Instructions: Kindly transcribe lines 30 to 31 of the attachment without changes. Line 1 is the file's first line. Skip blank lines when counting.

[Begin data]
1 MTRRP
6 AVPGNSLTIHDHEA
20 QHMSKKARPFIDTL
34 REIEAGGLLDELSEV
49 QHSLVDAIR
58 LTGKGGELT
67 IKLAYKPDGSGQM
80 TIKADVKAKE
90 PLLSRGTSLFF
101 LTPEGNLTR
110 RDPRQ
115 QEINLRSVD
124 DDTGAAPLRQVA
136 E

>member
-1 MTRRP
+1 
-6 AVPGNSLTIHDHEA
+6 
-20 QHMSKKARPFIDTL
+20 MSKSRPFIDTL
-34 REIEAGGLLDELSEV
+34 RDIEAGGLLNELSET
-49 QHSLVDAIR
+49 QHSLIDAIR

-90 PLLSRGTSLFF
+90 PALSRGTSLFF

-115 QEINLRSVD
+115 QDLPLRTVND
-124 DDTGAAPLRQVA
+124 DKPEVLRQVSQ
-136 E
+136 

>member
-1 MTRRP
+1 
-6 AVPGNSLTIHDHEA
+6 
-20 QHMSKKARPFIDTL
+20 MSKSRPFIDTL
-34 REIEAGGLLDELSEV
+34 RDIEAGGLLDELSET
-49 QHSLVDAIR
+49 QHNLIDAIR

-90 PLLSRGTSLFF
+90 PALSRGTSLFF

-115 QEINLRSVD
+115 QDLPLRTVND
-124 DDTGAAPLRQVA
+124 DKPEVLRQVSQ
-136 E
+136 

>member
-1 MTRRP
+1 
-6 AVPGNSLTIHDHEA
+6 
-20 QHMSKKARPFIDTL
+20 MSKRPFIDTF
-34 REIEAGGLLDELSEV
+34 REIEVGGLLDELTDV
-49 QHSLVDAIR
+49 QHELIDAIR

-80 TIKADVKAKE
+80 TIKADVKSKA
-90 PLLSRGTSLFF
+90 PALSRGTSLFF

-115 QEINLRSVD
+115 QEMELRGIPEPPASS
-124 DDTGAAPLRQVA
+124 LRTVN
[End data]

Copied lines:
-124 DDTGAAPLRQVA
+124 DKPEVLRQVSQ